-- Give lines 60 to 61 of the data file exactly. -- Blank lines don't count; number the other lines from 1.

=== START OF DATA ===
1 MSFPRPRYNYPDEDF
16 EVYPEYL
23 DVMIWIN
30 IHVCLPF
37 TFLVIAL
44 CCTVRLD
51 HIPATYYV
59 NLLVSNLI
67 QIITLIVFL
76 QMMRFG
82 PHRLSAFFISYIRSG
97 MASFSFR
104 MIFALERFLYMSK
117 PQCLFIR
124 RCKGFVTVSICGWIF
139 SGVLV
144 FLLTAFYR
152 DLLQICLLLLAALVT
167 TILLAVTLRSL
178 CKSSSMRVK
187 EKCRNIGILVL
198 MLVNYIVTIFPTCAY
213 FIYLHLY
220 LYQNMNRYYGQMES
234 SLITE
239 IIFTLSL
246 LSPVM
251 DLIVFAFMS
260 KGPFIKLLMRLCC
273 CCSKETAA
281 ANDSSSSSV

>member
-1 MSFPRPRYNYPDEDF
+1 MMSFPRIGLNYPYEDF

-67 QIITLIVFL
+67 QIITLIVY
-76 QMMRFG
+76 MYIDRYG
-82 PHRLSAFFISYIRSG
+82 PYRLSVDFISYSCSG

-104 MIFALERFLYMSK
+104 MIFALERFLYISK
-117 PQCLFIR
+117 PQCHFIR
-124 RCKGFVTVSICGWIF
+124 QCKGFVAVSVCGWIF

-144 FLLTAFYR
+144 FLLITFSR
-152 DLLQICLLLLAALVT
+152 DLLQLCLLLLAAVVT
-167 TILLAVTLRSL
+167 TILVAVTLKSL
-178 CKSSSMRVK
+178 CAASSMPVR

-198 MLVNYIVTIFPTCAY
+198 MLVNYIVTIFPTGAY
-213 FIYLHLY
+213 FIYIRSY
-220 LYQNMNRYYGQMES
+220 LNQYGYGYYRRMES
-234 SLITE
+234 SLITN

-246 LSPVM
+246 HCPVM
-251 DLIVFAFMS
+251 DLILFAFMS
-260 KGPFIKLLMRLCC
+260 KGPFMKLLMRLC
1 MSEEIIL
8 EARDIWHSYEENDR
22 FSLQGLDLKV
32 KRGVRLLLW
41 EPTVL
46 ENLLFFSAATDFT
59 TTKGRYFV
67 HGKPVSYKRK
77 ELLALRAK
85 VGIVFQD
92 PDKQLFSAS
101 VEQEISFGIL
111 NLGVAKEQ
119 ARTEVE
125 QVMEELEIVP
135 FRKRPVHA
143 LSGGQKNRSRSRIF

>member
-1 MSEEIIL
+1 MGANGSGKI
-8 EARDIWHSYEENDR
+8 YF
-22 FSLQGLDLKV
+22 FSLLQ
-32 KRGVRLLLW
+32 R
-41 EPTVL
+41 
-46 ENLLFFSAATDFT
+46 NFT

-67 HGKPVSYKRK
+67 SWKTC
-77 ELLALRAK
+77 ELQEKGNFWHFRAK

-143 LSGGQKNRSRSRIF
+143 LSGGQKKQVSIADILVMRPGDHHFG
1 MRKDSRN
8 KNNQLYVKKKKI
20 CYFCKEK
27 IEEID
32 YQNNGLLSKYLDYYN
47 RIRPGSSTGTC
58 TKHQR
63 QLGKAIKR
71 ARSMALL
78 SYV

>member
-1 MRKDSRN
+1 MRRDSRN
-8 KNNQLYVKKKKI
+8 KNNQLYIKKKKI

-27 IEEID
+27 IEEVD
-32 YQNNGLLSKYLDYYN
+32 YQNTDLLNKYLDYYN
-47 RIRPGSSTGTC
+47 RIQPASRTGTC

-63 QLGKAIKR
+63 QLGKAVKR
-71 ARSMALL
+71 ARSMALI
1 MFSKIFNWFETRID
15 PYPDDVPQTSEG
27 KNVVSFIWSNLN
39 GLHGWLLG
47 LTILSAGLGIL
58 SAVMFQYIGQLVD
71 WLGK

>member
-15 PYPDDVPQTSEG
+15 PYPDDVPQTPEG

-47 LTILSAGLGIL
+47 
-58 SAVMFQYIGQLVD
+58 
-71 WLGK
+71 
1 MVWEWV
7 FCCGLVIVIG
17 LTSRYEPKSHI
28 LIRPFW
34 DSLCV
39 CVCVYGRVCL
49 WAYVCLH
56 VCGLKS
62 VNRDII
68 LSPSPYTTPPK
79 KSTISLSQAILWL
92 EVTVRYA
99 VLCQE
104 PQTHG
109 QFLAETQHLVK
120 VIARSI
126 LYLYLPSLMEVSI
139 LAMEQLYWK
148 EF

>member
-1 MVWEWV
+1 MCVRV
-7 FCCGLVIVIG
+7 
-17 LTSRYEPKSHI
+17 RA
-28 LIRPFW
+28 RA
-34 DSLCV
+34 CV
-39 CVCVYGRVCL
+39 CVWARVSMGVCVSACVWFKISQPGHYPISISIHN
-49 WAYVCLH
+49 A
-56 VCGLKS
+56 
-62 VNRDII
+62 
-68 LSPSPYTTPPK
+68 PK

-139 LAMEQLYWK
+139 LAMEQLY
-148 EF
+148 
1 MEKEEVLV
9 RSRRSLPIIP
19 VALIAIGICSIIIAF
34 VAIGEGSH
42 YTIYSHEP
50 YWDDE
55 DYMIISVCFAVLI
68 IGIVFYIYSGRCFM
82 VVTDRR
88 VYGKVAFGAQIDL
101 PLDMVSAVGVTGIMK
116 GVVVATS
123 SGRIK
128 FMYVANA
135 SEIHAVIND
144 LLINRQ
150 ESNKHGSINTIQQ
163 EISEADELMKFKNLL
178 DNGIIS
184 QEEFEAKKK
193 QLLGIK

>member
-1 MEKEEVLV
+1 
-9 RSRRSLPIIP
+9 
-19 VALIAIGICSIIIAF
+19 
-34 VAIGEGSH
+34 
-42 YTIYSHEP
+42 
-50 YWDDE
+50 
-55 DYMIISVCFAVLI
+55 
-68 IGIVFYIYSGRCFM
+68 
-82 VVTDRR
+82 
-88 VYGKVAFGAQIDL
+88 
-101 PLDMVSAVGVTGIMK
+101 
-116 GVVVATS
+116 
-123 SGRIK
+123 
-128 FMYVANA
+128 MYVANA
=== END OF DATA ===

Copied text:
+220 LNQYGYGYYRRMES
-234 SLITE